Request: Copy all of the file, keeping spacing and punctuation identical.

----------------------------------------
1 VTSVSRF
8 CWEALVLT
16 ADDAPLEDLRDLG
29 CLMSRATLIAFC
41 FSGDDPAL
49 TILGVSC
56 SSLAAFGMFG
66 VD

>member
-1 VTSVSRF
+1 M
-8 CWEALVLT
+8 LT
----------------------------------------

1 VTSVSRF
8 CWEALVLT
16 ADDAPLEDLRDLG
29 CLMSRATLIAFC
41 FSGDDPAL
49 TILGVSC
56 SSLAAFGMFG
66 VD

>member
-1 VTSVSRF
+1 M
-8 CWEALVLT
+8 LT